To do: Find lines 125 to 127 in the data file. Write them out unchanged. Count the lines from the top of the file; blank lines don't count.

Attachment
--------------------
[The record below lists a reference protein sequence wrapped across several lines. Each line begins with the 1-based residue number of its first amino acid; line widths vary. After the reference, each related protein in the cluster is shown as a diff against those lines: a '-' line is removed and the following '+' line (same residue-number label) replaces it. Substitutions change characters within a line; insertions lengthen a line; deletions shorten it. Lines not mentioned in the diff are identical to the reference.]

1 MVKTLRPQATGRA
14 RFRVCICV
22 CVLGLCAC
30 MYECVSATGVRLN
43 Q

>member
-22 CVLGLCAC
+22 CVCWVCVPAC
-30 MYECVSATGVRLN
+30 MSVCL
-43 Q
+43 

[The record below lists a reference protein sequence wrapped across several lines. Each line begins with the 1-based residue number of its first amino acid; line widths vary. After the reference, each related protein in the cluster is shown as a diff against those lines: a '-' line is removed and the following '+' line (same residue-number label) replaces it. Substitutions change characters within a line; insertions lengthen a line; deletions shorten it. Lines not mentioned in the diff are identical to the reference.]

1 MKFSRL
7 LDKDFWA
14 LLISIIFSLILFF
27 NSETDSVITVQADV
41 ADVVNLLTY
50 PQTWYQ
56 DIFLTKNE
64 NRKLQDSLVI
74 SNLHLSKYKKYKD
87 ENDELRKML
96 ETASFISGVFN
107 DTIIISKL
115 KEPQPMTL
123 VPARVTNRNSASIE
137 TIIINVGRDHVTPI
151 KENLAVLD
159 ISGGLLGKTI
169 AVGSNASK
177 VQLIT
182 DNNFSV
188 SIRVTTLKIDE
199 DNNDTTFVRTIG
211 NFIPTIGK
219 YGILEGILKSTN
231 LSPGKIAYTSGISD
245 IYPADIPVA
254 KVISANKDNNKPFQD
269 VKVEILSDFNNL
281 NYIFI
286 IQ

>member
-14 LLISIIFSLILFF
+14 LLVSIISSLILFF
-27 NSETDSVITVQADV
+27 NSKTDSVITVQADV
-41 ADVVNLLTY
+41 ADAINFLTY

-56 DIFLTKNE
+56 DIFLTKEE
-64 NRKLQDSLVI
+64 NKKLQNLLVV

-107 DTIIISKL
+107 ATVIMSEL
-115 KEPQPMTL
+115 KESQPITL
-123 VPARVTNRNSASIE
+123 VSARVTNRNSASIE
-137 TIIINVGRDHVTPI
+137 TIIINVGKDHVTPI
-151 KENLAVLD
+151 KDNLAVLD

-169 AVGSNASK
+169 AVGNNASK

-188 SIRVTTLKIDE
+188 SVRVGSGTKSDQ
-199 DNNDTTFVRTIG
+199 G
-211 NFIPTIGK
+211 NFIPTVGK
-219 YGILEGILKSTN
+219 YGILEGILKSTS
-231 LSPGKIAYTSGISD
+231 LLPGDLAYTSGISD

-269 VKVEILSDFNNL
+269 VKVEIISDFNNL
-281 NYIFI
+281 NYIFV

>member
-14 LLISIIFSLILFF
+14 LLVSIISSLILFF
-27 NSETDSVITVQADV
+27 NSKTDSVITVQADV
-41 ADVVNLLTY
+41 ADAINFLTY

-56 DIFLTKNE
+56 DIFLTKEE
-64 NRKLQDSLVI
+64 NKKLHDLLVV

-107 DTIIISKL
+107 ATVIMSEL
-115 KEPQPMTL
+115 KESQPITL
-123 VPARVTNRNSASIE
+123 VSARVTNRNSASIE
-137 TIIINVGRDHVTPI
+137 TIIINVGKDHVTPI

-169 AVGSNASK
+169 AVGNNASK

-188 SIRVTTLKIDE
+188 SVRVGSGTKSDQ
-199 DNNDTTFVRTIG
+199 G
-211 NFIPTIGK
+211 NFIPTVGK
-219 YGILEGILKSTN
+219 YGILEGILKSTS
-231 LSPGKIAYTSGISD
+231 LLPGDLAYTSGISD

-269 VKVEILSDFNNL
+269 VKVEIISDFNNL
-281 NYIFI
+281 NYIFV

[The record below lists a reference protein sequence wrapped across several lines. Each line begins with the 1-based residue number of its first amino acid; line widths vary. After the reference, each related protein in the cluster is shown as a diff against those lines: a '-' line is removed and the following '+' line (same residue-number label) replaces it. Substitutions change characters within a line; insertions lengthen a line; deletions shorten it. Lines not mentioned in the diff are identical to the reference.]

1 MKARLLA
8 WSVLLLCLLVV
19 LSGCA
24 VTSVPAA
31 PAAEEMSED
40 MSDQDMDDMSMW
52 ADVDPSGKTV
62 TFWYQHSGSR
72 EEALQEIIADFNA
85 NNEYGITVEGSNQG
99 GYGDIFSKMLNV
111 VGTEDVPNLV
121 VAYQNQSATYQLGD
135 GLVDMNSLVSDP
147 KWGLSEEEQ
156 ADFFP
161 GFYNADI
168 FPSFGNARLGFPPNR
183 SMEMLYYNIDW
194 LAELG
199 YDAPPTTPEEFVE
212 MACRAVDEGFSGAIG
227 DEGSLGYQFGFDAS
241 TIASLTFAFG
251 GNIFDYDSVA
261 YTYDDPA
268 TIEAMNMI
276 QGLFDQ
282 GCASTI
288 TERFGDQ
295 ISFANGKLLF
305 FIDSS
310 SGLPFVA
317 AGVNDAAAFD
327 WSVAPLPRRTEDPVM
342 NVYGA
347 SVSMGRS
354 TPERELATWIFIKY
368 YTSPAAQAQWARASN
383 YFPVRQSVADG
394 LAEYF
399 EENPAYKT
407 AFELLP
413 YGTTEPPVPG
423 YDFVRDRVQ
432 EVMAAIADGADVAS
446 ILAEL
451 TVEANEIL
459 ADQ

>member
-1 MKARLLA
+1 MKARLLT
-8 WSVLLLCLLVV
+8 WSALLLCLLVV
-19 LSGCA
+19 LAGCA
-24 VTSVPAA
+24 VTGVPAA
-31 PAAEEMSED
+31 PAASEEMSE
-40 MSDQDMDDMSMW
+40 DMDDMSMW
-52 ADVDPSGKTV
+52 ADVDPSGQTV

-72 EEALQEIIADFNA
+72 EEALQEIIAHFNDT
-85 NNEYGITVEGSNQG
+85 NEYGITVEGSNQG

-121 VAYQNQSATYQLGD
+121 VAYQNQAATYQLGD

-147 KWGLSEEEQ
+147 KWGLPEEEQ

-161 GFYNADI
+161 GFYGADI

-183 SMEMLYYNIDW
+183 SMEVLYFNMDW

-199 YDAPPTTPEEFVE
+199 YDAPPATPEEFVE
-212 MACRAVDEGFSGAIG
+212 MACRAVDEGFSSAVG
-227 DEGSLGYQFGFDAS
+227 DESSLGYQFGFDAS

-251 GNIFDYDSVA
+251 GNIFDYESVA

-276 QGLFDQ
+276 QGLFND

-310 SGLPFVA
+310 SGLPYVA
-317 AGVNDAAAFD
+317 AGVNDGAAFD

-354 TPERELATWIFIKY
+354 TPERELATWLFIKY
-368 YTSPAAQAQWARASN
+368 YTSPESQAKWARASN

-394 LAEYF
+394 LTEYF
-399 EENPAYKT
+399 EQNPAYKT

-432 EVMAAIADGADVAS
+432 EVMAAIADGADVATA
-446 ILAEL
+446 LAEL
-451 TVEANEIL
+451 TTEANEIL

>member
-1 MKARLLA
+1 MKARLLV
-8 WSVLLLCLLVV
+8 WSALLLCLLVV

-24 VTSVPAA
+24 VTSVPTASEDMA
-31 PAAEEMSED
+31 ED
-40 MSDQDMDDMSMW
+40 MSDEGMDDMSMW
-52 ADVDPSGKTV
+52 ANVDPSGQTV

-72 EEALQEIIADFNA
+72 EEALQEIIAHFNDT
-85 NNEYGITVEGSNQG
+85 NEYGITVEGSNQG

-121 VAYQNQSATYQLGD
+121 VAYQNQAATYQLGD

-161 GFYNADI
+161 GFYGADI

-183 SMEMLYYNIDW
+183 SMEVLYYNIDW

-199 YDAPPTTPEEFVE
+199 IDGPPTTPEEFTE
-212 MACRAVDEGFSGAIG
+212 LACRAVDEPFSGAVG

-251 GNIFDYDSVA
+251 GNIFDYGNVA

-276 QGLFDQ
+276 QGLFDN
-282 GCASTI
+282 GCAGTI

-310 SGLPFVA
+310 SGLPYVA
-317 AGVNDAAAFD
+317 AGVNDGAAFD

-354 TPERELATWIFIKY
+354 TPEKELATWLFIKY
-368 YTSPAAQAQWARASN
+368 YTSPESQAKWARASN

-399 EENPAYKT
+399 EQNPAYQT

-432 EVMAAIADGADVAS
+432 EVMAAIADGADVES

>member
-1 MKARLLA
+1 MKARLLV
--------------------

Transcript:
62 TFWYQHSGSR
72 EEALQEIIADFNA
85 NNEYGITVEGSNQG